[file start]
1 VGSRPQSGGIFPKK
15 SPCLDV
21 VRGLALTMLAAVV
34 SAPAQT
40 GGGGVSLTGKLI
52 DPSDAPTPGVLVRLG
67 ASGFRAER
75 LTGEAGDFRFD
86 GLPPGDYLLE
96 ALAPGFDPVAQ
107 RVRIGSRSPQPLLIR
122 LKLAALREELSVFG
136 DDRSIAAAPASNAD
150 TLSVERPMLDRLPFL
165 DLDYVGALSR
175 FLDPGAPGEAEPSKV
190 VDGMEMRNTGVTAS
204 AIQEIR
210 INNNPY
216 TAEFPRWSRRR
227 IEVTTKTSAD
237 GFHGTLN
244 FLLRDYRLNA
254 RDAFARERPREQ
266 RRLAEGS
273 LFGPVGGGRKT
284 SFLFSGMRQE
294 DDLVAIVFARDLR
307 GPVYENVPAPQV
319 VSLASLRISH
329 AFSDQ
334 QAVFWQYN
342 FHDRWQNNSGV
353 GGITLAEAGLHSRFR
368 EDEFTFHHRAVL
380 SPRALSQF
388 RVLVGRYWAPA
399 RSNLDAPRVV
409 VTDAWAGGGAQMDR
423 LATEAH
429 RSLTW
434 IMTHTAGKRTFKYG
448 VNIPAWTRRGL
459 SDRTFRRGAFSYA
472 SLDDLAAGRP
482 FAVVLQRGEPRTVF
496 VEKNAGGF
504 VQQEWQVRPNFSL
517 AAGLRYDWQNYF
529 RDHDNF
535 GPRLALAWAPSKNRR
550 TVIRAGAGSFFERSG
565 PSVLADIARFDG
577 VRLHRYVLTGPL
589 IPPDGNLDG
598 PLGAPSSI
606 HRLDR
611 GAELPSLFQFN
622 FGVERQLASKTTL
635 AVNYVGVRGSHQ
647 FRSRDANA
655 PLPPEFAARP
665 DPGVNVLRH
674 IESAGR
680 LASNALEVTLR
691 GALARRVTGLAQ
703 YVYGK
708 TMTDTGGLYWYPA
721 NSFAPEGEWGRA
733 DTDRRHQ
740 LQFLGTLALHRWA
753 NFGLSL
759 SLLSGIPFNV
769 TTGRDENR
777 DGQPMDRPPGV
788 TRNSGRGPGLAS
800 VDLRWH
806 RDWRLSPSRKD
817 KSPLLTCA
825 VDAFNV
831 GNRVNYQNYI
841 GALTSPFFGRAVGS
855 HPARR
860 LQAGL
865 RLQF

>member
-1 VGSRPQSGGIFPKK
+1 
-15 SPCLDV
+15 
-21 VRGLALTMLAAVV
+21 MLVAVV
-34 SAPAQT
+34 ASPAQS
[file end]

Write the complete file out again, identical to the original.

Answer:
1 VGSRPQSGGIFPKK
15 SPCLDV
21 VRGLALTMLAAVV
34 SAPAQT
40 GGGGVSLTGKLI
52 DPSDAPTPGVLVRLG
67 ASGFRAER
75 LTGEAGDFRFD
86 GLPPGDYLLE
96 ALAPGFDPVAQ
107 RVRIGSRSPQPLLIR
122 LKLAALREELSVFG
136 DDRSIAAAPASNAD
150 TLSVERPMLDRLPFL
165 DLDYVGALSR
175 FLDPGAPGEAEPSKV
190 VDGMEMRNTGVTAS
204 AIQEIR
210 INNNPY
216 TAEFPRWSRRR
227 IEVTTKTSAD
237 GFHGTLN
244 FLLRDYRLNA
254 RDAFARERPREQ
266 RRLAEGS
273 LFGPVGGGRKT
284 SFLFSGMRQE
294 DDLVAIVFARDLR
307 GPVYENVPAPQV
319 VSLASLRISH
329 AFSDQ
334 QAVFWQYN
342 FHDRWQNNSGV
353 GGITLAEAGLHSRFR
368 EDEFTFHHRAVL
380 SPRALSQF
388 RVLVGRYWAPA
399 RSNLDAPRVV
409 VTDAWAGGGAQMDR
423 LATEAH
429 RSLTW
434 IMTHTAGKRTFKYG
448 VNIPAWTRRGL
459 SDRTFRRGAFSYA
472 SLDDLAAGRP
482 FAVVLQRGEPRTVF
496 VEKNAGGF
504 VQQEWQVRPNFSL
517 AAGLRYDWQNYF
529 RDHDNF
535 GPRLALAWAPSKNRR
550 TVIRAGAGSFFERSG
565 PSVLADIARFDG
577 VRLHRYVLTGPL
589 IPPDGNLDG
598 PLGAPSSI
606 HRLDR
611 GAELPSLFQFN
622 FGVERQLASKTTL
635 AVNYVGVRGSHQ
647 FRSRDANA
655 PLPPEFAARP
665 DPGVNVLRH
674 IESAGR
680 LASNALEVTLR
691 GALARRVTGLAQ
703 YVYGK
708 TMTDTGGLYWYPA
721 NSFAPEGEWGRA
733 DTDRRHQ
740 LQFLGTLALHRWA
753 NFGLSL
759 SLLSGIPFNV
769 TTGRDENR
777 DGQPMDRPPGV
788 TRNSGRGPGLAS
800 VDLRWH
806 RDWRLSPSRKD
817 KSPLLTCA
825 VDAFNV
831 GNRVNYQNYI
841 GALTSPFFGRAVGS
855 HPARR
860 LQAGL
865 RLQF

>member
-1 VGSRPQSGGIFPKK
+1 
-15 SPCLDV
+15 
-21 VRGLALTMLAAVV
+21 MLVAVV
-34 SAPAQT
+34 ASPAQS